In The Knitting Sutra: Craft as a Spiritual Practice, feminist author Susan G. Lydon writes that:
Knitting grounds me in the realness of the physical world. The feel of the yarn in my fingers, the steady growth of the fabric, the soothing click of the needles, the attention required to stay on course all help to hold me close to terra firma. Though mind and spirit travel in the cosmos, beyond the moon and stars, my body stays rooted in comforting solidity. I've come to appreciate solidity in these last few years, to value strength, an unshakable core.
Some days, I luxuriate in solitude like a cat basking in the sun. I've fallen in love with the whole of creation, the redwood trees, the fingers of fog, raptors tracing circles in the sky. I'm living a life I always imagined but never knew how to find.
I've been thinking a bit lately (often while knitting -- a beloved friend is having a baby, I'm finishing up an Autumn-colored sweater for G/Son, I'm starting to think about holiday knitting (last year, I made hats for the men in my family and scarves for the women; this year, I'm thinking of cowls for the men and hats for the women)) about the relationship between craft (which, in my case is knitting, but in yours might be beading or basket weaving or crafting amazing cocktails or macrame -- does anyone still do macrame?) and my spirituality. And, of course, Wicca is sometimes known as the Craft of the Wise.
I like the way that knitting weaves me into a many-thousand-year-old circle of women, women who, even when they could sit down and "relax," kept their hands busy making things to keep their family warm. Knitting is generally passed literally and physically from woman to woman: mother to daughter, aunt to niece, teacher to student.* I suppose it's theoretically possible to learn to knit by reading a book or watching a video, but I don't know anyone who learned it that way.
I learned to knit, when I was in my early teens, from an old woman in our church named Mrs. Williams. She was an amazing knitter! When Son was born, she made him a cardigan and beret that I passed on to G/Son. I don't know who taught her to knit, but I like to send my gratitude back through that line, from me to Mrs. Williams, to whoever taught her, to whoever taught her . . . whenever I pick up my projects. If women had been taught to value their own skills, maybe knitters would be required to recite their lineage when they learned their craft, honoring the names of productive craftswomen long gone. My grandma crocheted, and I treasure an afghan she made for me. Her craft links me back to her and reminds me of her love every time I snuggle under her handiwork.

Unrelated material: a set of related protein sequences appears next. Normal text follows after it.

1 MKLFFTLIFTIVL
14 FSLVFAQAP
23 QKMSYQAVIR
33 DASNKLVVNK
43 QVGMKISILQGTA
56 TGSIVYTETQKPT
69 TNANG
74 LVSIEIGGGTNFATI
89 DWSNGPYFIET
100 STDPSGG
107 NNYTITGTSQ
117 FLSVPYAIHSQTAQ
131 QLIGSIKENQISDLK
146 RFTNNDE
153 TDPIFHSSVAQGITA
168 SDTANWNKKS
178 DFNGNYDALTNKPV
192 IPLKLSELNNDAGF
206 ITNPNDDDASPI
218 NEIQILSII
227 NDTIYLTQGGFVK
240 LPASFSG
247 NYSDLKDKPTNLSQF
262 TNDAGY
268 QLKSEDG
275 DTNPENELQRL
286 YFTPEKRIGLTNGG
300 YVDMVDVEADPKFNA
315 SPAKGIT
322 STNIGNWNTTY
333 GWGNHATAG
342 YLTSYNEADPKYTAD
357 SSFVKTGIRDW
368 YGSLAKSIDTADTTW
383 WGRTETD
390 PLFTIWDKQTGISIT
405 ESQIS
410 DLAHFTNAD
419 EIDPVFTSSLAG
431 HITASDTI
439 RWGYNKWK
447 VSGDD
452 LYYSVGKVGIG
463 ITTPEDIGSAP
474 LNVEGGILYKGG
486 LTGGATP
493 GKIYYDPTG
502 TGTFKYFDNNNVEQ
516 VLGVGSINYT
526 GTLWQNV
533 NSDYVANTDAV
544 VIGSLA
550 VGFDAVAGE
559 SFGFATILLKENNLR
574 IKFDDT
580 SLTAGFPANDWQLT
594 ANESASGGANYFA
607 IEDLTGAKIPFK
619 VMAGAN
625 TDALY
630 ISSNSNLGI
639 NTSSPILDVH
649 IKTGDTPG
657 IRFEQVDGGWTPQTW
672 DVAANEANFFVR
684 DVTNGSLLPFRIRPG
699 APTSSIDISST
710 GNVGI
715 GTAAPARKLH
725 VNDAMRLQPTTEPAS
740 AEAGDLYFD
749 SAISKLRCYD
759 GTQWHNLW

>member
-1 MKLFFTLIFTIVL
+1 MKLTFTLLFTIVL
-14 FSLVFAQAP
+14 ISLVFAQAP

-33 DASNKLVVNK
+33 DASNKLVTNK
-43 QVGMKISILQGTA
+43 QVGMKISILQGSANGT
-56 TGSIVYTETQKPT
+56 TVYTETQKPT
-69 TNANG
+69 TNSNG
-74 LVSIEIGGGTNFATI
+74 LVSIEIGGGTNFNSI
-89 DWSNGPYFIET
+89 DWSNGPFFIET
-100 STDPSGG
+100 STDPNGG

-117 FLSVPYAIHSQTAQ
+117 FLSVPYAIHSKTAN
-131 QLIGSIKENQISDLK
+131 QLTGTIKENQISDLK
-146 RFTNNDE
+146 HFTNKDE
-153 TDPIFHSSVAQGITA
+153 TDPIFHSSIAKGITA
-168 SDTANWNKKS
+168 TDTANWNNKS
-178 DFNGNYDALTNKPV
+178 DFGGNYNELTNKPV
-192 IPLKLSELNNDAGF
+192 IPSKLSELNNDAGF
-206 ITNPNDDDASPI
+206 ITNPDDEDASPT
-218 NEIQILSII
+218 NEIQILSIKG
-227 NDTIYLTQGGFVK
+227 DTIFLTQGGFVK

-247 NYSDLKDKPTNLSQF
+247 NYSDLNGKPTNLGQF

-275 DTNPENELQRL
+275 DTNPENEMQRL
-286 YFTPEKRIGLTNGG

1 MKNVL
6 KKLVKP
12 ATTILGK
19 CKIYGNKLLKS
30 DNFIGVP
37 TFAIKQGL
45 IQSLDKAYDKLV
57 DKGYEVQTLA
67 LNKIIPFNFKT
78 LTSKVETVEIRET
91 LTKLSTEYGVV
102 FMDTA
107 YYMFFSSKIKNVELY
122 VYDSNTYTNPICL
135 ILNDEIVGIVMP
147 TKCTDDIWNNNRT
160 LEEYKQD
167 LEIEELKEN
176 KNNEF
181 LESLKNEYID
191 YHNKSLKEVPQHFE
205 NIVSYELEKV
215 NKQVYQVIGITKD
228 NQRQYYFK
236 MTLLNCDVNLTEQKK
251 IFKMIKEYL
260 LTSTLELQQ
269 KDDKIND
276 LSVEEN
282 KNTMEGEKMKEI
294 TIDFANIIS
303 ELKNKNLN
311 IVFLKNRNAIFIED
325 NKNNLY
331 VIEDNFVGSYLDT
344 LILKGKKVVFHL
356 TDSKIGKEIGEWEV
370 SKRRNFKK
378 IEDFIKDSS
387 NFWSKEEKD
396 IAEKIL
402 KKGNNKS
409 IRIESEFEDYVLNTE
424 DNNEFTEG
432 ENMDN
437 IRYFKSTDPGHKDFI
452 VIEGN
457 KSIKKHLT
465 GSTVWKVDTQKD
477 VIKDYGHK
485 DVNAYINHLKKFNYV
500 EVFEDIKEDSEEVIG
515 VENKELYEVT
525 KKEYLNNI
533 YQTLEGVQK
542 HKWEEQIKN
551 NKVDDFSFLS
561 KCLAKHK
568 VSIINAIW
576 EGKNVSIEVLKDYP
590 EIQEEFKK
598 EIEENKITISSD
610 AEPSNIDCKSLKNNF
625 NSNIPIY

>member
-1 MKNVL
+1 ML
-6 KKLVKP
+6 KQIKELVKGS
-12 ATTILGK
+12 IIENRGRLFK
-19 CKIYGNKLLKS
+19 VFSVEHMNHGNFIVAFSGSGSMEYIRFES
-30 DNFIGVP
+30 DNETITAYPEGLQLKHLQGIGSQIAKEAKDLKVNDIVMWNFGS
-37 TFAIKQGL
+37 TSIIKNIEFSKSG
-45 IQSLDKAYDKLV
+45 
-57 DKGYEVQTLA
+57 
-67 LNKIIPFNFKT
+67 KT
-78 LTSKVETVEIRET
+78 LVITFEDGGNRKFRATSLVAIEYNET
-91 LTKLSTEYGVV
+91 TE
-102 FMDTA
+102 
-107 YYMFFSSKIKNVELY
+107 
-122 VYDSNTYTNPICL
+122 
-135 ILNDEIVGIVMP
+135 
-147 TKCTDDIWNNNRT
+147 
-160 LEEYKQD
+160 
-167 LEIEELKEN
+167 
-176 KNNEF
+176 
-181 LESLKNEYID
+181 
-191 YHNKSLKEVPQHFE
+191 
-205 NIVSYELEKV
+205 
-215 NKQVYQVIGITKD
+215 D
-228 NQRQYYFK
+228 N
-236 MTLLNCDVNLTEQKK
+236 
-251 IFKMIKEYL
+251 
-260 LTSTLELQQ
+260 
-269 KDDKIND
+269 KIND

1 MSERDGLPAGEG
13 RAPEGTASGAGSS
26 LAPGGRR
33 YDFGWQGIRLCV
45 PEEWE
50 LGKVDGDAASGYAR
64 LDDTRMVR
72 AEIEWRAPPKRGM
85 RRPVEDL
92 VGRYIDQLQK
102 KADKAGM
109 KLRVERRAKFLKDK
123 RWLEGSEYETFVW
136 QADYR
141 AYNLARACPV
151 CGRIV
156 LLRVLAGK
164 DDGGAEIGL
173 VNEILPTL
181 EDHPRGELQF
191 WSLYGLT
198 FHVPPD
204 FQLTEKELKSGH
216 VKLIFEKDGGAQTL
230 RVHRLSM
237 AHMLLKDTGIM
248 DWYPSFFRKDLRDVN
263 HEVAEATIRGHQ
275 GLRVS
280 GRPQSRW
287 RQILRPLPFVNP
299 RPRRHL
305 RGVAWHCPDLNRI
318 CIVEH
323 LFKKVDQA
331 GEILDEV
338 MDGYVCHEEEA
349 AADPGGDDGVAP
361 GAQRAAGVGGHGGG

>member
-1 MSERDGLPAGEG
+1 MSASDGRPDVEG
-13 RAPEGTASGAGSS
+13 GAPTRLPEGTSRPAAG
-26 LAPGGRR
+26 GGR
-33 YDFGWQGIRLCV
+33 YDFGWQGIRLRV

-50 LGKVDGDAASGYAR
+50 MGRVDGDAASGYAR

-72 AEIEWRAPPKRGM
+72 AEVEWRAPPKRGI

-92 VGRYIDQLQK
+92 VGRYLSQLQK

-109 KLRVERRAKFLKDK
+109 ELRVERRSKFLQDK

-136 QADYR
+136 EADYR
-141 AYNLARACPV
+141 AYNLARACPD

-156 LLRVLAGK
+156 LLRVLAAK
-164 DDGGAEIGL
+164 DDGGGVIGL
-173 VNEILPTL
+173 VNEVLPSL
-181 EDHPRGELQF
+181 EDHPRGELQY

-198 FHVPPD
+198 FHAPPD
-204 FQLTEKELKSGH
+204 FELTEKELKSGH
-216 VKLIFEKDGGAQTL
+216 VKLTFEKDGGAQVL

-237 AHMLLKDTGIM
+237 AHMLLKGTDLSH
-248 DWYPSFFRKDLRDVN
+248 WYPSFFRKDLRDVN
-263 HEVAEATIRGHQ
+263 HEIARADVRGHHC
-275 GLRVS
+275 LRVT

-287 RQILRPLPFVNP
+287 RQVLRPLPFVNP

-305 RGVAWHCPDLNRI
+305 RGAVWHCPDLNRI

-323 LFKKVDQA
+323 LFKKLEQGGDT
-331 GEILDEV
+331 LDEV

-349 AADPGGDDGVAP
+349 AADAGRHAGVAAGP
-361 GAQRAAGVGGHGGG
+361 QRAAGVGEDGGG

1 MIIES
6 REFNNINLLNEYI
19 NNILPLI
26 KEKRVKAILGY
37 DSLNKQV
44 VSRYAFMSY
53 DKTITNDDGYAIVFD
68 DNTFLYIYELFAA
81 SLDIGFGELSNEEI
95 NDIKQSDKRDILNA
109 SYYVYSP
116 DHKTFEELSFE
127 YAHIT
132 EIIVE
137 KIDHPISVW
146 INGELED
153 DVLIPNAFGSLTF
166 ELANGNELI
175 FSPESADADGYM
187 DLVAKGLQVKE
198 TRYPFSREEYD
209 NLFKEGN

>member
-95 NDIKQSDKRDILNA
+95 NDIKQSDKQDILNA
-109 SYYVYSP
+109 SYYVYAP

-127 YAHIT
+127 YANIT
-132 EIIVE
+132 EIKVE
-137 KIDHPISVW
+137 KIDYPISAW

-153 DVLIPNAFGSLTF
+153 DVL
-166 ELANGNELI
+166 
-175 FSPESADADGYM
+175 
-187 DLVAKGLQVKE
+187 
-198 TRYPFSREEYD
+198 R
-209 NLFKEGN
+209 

In Sacred Circles: A Guide to Creating Your Own Women's Spirituality Group, Robin Deen Carnes and Sally Craig note that women's spirituality:
is rooted in the daily experience of being a woman, whether we are cultivating herbs or cooking with them, diapering a baby, giving a presentation, or dressing for a formal dance.
I think that's right, or, at least, that women's spirituality should be rooted in our daily experiences. Knitting is part of my (almost) daily experience and so it makes sense for it to play a role in my spirituality.
I also practice a simple form of protection spell whenever I knit something. I weave my intention for safety and warmth (for whoever will wear my knitting) directly into the ribbing, the knitting and purling, the twisting cables, the oh-so-time-consuming seed stitches. I cast on repeating the spell I've made and focus on a visual picture of my intention each time I turn a row (or hit the marker on circular needles).
What's your craft? Who taught it to you? What role does it play in your spiritual life?
*I do know that some men knit and that's great. But it is, still, a craft practiced overwhelmingly by women.